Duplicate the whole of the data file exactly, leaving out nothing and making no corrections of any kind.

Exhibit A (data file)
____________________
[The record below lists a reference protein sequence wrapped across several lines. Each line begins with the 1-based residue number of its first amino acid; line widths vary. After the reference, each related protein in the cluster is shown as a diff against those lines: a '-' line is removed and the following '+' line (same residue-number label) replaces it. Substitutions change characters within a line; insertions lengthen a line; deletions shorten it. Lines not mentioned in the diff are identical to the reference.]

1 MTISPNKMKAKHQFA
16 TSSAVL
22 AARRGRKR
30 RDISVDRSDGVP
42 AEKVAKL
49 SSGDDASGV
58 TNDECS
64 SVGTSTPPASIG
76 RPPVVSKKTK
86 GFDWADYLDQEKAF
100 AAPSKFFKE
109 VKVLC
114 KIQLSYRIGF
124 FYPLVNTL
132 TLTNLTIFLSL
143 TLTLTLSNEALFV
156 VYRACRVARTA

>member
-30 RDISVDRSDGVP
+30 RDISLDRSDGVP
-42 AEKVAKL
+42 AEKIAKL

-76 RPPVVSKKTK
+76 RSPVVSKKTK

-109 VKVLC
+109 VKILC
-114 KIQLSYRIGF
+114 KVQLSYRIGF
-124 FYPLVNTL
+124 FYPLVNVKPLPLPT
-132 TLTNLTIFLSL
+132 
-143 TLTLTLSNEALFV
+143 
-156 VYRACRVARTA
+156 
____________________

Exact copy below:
[The record below lists a reference protein sequence wrapped across several lines. Each line begins with the 1-based residue number of its first amino acid; line widths vary. After the reference, each related protein in the cluster is shown as a diff against those lines: a '-' line is removed and the following '+' line (same residue-number label) replaces it. Substitutions change characters within a line; insertions lengthen a line; deletions shorten it. Lines not mentioned in the diff are identical to the reference.]

1 MTISPNKMKAKHQFA
16 TSSAVL
22 AARRGRKR
30 RDISVDRSDGVP
42 AEKVAKL
49 SSGDDASGV
58 TNDECS
64 SVGTSTPPASIG
76 RPPVVSKKTK
86 GFDWADYLDQEKAF
100 AAPSKFFKE
109 VKVLC
114 KIQLSYRIGF
124 FYPLVNTL
132 TLTNLTIFLSL
143 TLTLTLSNEALFV
156 VYRACRVARTA

>member
-30 RDISVDRSDGVP
+30 RDISLDRSDGVP
-42 AEKVAKL
+42 AEKIAKL

-76 RPPVVSKKTK
+76 RSPVVSKKTK

-109 VKVLC
+109 VKILC
-114 KIQLSYRIGF
+114 KVQLSYRIGF
-124 FYPLVNTL
+124 FYPLVNVKPLPLPT
-132 TLTNLTIFLSL
+132 
-143 TLTLTLSNEALFV
+143 
-156 VYRACRVARTA
+156 